Mountain Musings

Hills were as brown and dry as the hay used to feed the cattle

March 13, 2014 

In the Santa Lucia Mountains in Cambria’s backcountry, as everywhere in the county, we’re getting tired of endless worry about the extremely dry weather. Now that we’ve got some good rain under our belts, we’re breathing easier, even though the recent blessed storms have probably done little to dig us out of the serious drought that has plagued so much of California.

It’s a start that we’re grateful for, but it’s just that — a start.

At our elevation of 1,850 feet, our rainfall during a normal rain season is about 45 inches from October through April. As of the middle of March, we’ve had just over 11 inches. Such a dramatic lack of rain affects the water table, which in turn affects the water availability for everyone in the area.

Over the last few years, the hillside out our living room window has gone from lush green to a quiet putty color with only a few hints of green. This hillside and our rain gauge are our touchstones for each rainy season.

Although our hillside is currently not showing the usual brilliant green signs of spring it has in years past, we have noticed that the hills at lower elevations are a lot greener than we are up here.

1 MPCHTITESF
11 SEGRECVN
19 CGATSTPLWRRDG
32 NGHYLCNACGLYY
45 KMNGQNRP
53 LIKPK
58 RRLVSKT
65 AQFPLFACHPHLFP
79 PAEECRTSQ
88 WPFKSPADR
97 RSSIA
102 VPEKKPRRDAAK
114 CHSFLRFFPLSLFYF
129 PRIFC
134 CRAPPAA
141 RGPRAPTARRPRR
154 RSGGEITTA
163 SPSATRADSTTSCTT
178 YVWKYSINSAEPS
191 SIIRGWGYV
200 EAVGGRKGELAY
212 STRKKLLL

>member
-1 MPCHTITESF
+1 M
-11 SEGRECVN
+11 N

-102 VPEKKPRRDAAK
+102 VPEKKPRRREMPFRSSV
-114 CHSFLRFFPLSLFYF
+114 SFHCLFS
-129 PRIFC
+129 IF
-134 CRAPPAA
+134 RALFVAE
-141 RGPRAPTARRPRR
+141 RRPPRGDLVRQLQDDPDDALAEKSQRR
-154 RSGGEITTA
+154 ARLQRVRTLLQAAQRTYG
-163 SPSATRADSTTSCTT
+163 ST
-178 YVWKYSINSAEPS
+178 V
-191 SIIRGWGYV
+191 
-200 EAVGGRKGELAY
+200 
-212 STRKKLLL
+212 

Usually, the hillsides around Cambria are greening up nicely by December, and by this time of year are providing nourishing grazing for the local cattle. We’re still seeing remnants of hay in most cow pastures — the continuing supplement feeding that has been such a financial burden to the ranchers this year.

In the 10 years I’ve lived in Cambria’s mountains, I’ve never seen this degree of supplement feeding in the spring. It’s usually only a summer and early fall phenomenon.

In the 1960s, when I first moved to Southern California, we could count on it raining some in January and pretty much the entire month of February. The weather pattern was much different than it is now. No one seems sure why our weather has become so different — whether it’s just a cycle we’re in or climate change. The last super wet winter I remember here was our first winter here in the mountain.

We had over 68 inches that year but have not come anywhere near that since.

Whatever the reason for our current weather pattern, I hope we break out of this soon and get back to the wet winters of the old days.

Marcia Rhoades’ column is special to The Cambrian. Email the resident of Cambria’s mountain community in the Santa Lucia range at

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